A master of the side-eye, Aubrey Plaza became, in her own words, “a poster child for irony” for playing such worldly, antiauthoritarian characters as Parks and Recreation’s April Ludgate. Lately, though, she’s been getting opportunities to explore other aspects of her elastic and intense range. Plaza’s characters always radiate hyper-observant intelligence, but that can express itself in very different ways, from April’s sardonic ennui, to the uncanny omniscience of Legion’s Lenny, to the warped but tenacious ingenuity of Ingrid, the title character of Matt Spicer’s Ingrid Goes West.
In the film, Plaza plays a desperately lonely woman who interacts with other people almost exclusively through social media. After following “taste ambassador” Taylor Sloane (Elizabeth Olsen) on Instagram, Ingrid becomes so enamored of the life portrayed on Taylor’s feed that she moves to L.A., convinced that the two will become best friends in real life.
Talking about the film this week at the Crosby Street Hotel, Plaza was quiet and often a bit tentative, seeming as sincere as her early characters seemed snarky. She answered thoroughly and thoughtfully, whether talking about why costar O’Shea Jackson is a natural movie star, how doing TV talk shows is like improv, or how having a stroke at age 20 has informed her work.
Who do you think is more mentally unstable: Lenny or Ingrid?
I don’t think you can compare those characters. Lenny isn’t a human being, totally, so I don’t think she can be compared to a normal person. She’s a lot of different things at once. There’s a part of Lenny that I think is mentally disturbed but in a different way than Ingrid.
I think Lenny’s scarier, but Ingrid is creepier because she’s doing things almost all of us do but pushes it further than most people push things.
Some of the things she does are so hard to relate to, but she’s impossible not to empathize with. I totally blame you for that.
Thank you [laughs].
How did you find that character? You didn’t make her likeable, per se, yet you made her very empathize-ble.
I think I just tried to commit to what I thought her character was. Her behavior is questionable, but her motivations are so pure and come from a place of loneliness and wanting so badly to connect to someone. I think you can’t help but empathize with that, because it’s a human story that we all share: feeling misunderstood, feeling like you want to have a friend, or that you want to be like someone, or with someone. Those feelings are all relatable.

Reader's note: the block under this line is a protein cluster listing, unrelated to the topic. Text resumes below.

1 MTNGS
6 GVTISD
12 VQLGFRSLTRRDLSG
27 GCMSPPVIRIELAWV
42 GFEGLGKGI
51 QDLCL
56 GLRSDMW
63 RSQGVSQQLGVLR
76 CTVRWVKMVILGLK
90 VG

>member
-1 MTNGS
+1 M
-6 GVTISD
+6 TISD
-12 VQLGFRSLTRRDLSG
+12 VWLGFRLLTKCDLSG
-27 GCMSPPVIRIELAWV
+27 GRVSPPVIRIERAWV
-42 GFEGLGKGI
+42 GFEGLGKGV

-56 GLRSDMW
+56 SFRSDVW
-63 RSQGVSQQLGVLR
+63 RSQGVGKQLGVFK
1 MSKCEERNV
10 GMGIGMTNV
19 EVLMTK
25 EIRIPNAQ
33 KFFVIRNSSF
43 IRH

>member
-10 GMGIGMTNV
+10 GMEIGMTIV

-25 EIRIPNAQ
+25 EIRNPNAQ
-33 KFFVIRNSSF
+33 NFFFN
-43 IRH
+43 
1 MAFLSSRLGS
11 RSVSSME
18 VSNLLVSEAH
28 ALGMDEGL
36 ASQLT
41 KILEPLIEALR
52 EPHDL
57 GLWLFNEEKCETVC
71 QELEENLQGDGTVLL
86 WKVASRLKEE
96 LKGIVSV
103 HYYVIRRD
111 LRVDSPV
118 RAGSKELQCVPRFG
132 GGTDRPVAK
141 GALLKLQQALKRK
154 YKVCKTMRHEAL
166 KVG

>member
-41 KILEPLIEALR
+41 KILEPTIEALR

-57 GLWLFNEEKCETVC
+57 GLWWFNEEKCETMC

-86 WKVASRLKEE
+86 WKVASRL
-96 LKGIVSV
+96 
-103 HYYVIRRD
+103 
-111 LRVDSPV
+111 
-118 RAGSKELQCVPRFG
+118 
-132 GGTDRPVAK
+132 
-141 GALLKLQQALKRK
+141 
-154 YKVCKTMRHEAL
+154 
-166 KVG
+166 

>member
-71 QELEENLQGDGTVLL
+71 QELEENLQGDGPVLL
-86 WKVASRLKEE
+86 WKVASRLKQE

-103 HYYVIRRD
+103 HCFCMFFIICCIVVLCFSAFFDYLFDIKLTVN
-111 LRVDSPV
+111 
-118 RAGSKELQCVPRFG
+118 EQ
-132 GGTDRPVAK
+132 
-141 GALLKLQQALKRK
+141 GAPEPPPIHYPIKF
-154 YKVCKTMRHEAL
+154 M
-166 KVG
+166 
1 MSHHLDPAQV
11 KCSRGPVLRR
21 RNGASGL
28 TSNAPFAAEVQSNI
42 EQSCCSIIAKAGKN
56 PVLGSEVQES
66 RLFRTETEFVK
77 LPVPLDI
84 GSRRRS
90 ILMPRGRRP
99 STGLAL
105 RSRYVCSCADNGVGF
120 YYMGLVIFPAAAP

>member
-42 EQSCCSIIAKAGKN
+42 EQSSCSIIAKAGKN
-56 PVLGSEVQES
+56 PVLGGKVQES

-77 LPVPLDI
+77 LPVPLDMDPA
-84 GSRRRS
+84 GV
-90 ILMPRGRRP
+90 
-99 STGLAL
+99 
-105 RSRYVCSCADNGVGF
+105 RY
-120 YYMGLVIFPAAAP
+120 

There’s a new study about social media making teens lonely and depressed.
Is that the one that was in The Atlantic?
Right. Do you think Ingrid got pushed more toward the edge of her depression and isolation because of social media, or is that who she would be in any case and Instagram just made it easier for her to be a stalker?
I think someone who has social problems, or borderline personality disorder, chemical imbalance, whatever you want to call it, having that person be confronted with a device that allows you to connect with people in that way can be really dangerous. I think most of us have self-control and we’re able to have more healthy relationships with our phones and with those apps because we’re able to cut ourselves off before it gets too crazy, but Instagram and social media can be really dangerous for someone who’s depressed and slightly delusional. Because all of it is happening in your mind. Instagram isn’t tangible. It’s an imagery that’s in your brain.
And it’s almost designed to encourage delusions, by making us exaggerate the glamorous parts of our lives and leave out the not so great parts.
And it feeds off that rat impulse that we have as humans, where we know that if we go on Instagram or we go on social media, we’re going to get that hit of, whatever. Serotonin?